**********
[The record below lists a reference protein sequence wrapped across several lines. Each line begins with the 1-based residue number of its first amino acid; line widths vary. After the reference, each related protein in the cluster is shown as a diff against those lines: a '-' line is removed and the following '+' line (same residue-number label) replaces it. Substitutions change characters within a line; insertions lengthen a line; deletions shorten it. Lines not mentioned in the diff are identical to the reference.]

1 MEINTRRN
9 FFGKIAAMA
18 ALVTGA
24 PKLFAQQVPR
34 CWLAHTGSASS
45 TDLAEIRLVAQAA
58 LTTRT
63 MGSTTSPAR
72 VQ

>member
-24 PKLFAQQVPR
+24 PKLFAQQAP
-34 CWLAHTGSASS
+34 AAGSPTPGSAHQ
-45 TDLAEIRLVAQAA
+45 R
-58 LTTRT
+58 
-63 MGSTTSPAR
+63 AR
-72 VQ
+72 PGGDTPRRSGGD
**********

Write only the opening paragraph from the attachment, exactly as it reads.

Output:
[The record below lists a reference protein sequence wrapped across several lines. Each line begins with the 1-based residue number of its first amino acid; line widths vary. After the reference, each related protein in the cluster is shown as a diff against those lines: a '-' line is removed and the following '+' line (same residue-number label) replaces it. Substitutions change characters within a line; insertions lengthen a line; deletions shorten it. Lines not mentioned in the diff are identical to the reference.]